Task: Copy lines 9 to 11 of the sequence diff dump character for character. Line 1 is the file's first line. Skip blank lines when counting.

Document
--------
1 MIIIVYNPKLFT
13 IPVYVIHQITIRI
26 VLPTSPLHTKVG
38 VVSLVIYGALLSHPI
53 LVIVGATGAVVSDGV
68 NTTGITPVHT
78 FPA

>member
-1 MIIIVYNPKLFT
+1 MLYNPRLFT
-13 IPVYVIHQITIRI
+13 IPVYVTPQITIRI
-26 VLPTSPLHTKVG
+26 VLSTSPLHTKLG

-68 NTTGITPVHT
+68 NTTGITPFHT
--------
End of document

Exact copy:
-1 MIIIVYNPKLFT
+1 MLYNPRLFT
-13 IPVYVIHQITIRI